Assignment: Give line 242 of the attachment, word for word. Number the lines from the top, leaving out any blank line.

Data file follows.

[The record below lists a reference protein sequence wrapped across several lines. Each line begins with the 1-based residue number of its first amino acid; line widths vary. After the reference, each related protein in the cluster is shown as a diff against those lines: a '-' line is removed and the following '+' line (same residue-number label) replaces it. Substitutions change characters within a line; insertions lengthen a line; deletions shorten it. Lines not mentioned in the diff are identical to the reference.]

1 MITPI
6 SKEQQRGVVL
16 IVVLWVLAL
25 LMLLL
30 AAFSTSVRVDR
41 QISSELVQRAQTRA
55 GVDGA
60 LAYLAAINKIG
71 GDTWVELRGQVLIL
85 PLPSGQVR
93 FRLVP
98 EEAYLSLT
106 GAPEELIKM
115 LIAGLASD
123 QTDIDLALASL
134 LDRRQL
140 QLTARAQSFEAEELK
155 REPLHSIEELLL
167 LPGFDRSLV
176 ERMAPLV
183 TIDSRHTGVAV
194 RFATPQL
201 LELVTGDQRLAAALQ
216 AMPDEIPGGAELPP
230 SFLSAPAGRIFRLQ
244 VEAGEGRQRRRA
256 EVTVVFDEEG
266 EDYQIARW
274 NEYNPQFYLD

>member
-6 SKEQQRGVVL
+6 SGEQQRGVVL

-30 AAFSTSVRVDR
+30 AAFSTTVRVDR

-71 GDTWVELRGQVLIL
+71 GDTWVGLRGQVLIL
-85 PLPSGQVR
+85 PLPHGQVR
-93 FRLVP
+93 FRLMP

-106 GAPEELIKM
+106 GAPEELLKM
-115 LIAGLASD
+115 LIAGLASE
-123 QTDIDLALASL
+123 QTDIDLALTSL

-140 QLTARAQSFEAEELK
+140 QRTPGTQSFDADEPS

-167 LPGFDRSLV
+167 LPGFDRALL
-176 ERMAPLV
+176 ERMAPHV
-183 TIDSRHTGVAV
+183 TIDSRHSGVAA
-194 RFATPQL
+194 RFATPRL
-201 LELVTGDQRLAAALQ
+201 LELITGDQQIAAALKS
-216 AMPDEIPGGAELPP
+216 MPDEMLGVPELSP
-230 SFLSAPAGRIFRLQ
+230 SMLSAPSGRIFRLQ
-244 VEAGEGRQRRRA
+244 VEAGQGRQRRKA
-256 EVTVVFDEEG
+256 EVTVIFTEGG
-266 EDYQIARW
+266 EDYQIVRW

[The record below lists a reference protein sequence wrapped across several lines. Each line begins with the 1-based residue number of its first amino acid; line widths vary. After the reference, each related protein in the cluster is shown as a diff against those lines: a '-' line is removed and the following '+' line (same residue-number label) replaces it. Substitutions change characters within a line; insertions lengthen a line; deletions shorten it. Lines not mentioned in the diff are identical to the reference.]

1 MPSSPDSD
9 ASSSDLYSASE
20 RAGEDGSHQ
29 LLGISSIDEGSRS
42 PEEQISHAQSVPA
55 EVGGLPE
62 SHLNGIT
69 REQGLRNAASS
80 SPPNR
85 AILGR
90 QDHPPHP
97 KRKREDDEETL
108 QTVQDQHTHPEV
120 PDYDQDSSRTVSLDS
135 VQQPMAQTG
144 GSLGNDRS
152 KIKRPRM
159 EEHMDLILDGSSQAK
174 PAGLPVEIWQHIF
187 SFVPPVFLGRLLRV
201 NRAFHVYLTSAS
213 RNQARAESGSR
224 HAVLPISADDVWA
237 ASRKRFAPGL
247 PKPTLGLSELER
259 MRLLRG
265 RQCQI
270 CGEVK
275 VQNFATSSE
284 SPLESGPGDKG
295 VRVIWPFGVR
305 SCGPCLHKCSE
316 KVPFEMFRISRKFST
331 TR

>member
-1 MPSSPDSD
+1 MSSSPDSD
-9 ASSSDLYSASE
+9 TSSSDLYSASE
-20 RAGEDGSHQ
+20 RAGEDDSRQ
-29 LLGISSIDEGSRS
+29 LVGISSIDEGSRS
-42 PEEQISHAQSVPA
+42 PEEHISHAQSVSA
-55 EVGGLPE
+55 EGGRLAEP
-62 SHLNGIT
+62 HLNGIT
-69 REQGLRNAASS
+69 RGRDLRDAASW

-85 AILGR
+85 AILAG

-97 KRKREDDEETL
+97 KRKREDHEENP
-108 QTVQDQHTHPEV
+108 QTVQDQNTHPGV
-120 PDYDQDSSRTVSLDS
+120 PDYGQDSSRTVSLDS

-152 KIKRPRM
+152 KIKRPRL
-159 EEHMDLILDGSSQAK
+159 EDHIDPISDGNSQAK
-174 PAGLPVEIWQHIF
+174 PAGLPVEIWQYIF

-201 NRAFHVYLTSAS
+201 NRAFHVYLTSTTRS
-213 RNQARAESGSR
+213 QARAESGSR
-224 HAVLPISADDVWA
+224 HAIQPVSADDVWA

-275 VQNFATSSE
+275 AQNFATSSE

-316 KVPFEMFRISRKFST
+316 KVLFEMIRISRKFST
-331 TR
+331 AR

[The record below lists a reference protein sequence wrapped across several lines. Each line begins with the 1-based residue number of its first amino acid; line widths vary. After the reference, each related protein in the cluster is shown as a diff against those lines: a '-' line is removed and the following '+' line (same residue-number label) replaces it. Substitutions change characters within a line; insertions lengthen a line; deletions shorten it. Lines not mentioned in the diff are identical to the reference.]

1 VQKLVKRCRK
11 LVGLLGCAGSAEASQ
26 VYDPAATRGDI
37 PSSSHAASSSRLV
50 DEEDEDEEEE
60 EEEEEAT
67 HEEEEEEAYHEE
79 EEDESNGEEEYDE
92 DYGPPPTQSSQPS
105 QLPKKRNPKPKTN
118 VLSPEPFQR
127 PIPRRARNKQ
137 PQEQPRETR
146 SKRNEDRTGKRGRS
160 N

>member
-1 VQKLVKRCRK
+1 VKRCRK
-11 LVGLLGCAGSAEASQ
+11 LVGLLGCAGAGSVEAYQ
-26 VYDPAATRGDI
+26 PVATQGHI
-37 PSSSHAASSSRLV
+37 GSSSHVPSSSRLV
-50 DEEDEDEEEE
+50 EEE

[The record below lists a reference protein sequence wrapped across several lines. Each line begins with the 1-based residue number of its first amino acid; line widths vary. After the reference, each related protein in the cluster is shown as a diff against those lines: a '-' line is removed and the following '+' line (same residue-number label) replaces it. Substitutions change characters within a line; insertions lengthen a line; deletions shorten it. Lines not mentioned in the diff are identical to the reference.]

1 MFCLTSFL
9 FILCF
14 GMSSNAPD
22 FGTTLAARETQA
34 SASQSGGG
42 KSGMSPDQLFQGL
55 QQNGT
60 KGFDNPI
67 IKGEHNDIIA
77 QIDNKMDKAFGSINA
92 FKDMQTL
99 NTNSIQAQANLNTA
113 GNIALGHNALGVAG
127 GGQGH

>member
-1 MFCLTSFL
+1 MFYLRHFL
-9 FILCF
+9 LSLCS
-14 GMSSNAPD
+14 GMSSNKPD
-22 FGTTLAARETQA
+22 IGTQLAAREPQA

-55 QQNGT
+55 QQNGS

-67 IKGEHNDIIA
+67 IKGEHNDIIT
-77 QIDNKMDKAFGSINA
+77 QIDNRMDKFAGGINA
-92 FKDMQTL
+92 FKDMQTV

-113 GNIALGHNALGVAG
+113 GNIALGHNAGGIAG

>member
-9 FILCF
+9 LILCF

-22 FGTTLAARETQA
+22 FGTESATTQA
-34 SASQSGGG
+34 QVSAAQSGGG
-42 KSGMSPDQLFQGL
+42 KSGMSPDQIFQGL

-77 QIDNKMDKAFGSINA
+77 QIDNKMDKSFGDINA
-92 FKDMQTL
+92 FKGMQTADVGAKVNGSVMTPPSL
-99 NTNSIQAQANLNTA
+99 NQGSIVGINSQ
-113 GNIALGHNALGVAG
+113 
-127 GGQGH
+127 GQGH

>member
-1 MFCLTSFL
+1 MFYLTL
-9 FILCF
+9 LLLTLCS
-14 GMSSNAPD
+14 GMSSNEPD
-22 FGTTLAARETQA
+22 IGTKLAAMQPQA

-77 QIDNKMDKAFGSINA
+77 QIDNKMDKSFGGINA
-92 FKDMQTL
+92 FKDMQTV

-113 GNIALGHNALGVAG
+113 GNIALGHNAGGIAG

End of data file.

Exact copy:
+113 GNIALGHNAGGIAG